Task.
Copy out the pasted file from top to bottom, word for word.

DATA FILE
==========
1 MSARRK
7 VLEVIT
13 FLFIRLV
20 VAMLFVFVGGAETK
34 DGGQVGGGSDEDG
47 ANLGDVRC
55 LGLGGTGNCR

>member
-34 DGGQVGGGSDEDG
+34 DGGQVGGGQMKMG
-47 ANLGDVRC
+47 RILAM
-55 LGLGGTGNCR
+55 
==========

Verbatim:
1 MSARRK
7 VLEVIT
13 FLFIRLV
20 VAMLFVFVGGAETK
34 DGGQVGGGSDEDG
47 ANLGDVRC
55 LGLGGTGNCR

>member
-34 DGGQVGGGSDEDG
+34 DGGQVGGGQMKMG
-47 ANLGDVRC
+47 RILAM
-55 LGLGGTGNCR
+55 